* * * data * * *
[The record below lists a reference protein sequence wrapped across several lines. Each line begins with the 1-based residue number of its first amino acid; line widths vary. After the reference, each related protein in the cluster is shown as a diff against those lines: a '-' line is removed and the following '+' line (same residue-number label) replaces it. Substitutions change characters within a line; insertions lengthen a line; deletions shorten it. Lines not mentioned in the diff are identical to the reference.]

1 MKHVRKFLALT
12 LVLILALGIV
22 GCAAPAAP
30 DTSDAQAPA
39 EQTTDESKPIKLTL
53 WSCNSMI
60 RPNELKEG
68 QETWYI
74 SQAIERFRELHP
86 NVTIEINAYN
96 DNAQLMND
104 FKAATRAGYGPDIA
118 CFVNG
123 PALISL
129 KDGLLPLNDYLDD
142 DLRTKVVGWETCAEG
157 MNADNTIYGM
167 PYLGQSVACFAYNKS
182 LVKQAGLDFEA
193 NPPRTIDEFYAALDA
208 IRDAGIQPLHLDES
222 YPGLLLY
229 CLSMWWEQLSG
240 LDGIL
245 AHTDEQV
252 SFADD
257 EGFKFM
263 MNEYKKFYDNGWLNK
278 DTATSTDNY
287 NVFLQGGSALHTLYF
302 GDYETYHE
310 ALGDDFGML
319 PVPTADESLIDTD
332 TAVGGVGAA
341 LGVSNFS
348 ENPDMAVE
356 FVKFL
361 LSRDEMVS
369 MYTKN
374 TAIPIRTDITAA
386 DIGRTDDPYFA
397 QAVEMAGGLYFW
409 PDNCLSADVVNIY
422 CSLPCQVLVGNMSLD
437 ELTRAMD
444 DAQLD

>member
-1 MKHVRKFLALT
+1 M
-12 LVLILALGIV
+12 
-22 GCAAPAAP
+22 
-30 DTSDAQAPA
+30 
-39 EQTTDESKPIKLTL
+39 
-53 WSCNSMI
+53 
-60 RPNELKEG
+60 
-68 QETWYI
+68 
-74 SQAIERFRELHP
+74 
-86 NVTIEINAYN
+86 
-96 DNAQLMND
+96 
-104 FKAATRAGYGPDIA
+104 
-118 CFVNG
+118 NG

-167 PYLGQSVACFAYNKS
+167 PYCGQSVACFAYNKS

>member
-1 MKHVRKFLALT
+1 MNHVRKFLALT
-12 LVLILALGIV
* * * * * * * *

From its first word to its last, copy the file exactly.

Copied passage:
[The record below lists a reference protein sequence wrapped across several lines. Each line begins with the 1-based residue number of its first amino acid; line widths vary. After the reference, each related protein in the cluster is shown as a diff against those lines: a '-' line is removed and the following '+' line (same residue-number label) replaces it. Substitutions change characters within a line; insertions lengthen a line; deletions shorten it. Lines not mentioned in the diff are identical to the reference.]

1 MKHVRKFLALT
12 LVLILALGIV
22 GCAAPAAP
30 DTSDAQAPA
39 EQTTDESKPIKLTL
53 WSCNSMI
60 RPNELKEG
68 QETWYI
74 SQAIERFRELHP
86 NVTIEINAYN
96 DNAQLMND
104 FKAATRAGYGPDIA
118 CFVNG
123 PALISL
129 KDGLLPLNDYLDD
142 DLRTKVVGWETCAEG
157 MNADNTIYGM
167 PYLGQSVACFAYNKS
182 LVKQAGLDFEA
193 NPPRTIDEFYAALDA
208 IRDAGIQPLHLDES
222 YPGLLLY
229 CLSMWWEQLSG
240 LDGIL
245 AHTDEQV
252 SFADD
257 EGFKFM
263 MNEYKKFYDNGWLNK
278 DTATSTDNY
287 NVFLQGGSALHTLYF
302 GDYETYHE
310 ALGDDFGML
319 PVPTADESLIDTD
332 TAVGGVGAA
341 LGVSNFS
348 ENPDMAVE
356 FVKFL
361 LSRDEMVS
369 MYTKN
374 TAIPIRTDITAA
386 DIGRTDDPYFA
397 QAVEMAGGLYFW
409 PDNCLSADVVNIY
422 CSLPCQVLVGNMSLD
437 ELTRAMD
444 DAQLD

>member
-1 MKHVRKFLALT
+1 M
-12 LVLILALGIV
+12 
-22 GCAAPAAP
+22 
-30 DTSDAQAPA
+30 
-39 EQTTDESKPIKLTL
+39 
-53 WSCNSMI
+53 
-60 RPNELKEG
+60 
-68 QETWYI
+68 
-74 SQAIERFRELHP
+74 
-86 NVTIEINAYN
+86 
-96 DNAQLMND
+96 
-104 FKAATRAGYGPDIA
+104 
-118 CFVNG
+118 NG

-167 PYLGQSVACFAYNKS
+167 PYCGQSVACFAYNKS

>member
-1 MKHVRKFLALT
+1 MNHVRKFLALT
-12 LVLILALGIV